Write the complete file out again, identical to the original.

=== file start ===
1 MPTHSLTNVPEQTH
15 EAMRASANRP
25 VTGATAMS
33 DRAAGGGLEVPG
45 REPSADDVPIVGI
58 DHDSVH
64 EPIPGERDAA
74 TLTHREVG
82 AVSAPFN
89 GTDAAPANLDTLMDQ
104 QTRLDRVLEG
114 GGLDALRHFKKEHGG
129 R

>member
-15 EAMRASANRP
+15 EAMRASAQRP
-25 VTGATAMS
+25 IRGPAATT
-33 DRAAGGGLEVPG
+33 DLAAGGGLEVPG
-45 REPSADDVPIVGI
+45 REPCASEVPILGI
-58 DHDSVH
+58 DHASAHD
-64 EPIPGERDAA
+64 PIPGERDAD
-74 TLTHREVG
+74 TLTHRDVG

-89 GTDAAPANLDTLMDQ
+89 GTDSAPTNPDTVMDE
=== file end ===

1 MPTHSLTNVPEQTH
15 EAMRASANRP
25 VTGATAMS
33 DRAAGGGLEVPG
45 REPSADDVPIVGI
58 DHDSVH
64 EPIPGERDAA
74 TLTHREVG
82 AVSAPFN
89 GTDAAPANLDTLMDQ
104 QTRLDRVLEG
114 GGLDALRHFKKEHGG
129 R

>member
-15 EAMRASANRP
+15 EAMRASAQRP
-25 VTGATAMS
+25 IRGPAATT
-33 DRAAGGGLEVPG
+33 DLAAGGGLEVPG
-45 REPSADDVPIVGI
+45 REPCASEVPILGI
-58 DHDSVH
+58 DHASAHD
-64 EPIPGERDAA
+64 PIPGERDAD
-74 TLTHREVG
+74 TLTHRDVG

-89 GTDAAPANLDTLMDQ
+89 GTDSAPTNPDTVMDE